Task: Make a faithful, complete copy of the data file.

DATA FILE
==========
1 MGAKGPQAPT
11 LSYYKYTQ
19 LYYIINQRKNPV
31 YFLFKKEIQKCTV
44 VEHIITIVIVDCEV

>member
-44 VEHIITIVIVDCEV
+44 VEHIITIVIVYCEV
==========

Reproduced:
1 MGAKGPQAPT
11 LSYYKYTQ
19 LYYIINQRKNPV
31 YFLFKKEIQKCTV
44 VEHIITIVIVDCEV

>member
-44 VEHIITIVIVDCEV
+44 VEHIITIVIVYCEV